4G Modems and Frequency Bands

When choosing a modem for your region, most people consider the obvious physical aspects of the device first – how rugged is it? what connections does it offer? How fast is it able to run and how much power does it consume?

What is not as often discussed is how good the reception is on the modem. This makes sense – the cellular network is something of a niche topic and is not something many SCADA or Embedded Systems engineers will have encountered before.

This document is intended to introduce the idea of Frequency Bands, the role of 4G and 3G modems in today’s cellular network and the role of these technologies going forward.

  1. What are Frequency Bands Anyway?

Cellular networks operate on Radio Waves. Radio waves are broadcasted between base stations and cellular devices and the variation of these signals is used to determine what data is being sent. For this system to work, it is critical that different signals are kept separate so as not to interfere with each other – if two devices attempt to transmit a signal at the same frequency at the same time, they would shout over each-other and it would be difficult for the base station to understand either device.

To achieve this, the full frequency spectrum is divided into different frequency bands. Each band represents a range of frequencies, with a centre frequency and a given bandwidth. Frequency bands are then allocated for different uses by ACMA on the behalf of the Australian Government. Some bands are allocated for scientific or industrial use. Others are assigned as free for anyone to use providing they meet certain requirements, such as the 415MHz and 915MHz band used in remote controls or the 2.4Ghz and 5Ghz band used in Wi-Fi and other wireless communications standards.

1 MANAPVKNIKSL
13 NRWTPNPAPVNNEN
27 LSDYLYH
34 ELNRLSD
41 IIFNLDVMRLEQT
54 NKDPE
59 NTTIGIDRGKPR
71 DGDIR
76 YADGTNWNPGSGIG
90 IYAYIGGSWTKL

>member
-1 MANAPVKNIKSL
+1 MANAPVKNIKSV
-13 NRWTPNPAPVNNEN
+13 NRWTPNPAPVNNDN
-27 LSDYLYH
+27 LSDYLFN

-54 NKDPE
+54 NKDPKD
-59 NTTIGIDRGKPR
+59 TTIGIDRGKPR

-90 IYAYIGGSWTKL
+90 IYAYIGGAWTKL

For cellular applications, the band is auctioned off and sold to different Telcos such as Optus or Telstra. The telcoes then deploy equipment to their towers that are capable of operating on the frequencies they have rights to. The 3GPP standard specifies how remote devices should communicate with these towers in order to share a given frequency band between many customer devices.

There is a snag in this system. Around the world different governments regulate the usage of their own EM Spectrum differently, and they may auction off different frequency bands to those used in Australia. Additionally, as time goes on and older technologies are retired (such as Analog Television) spectrum previously allocated to those technologies is freed up to be used in new 4G cellular networks for greater speed or greater coverage.

The result is that each different carrier in each different nation of the world may use or not use whichever frequencies they are able to licence. If your device does not support a frequency offered in your area, your device may get no or substandard reception.

  1. Coverage of a 4G moduleDesigning a 4G module capable of covering all frequency bands is an impossible undertaking. It simply makes the module too complex and too expensive. As a result, each manufacturer will offer their module in different variants to suit different markets. Sierra Wireless, for example, offer two different modules aimed at two different markets – the MC7455 aimed at the US market and the MC7430 aimed at the APAC market: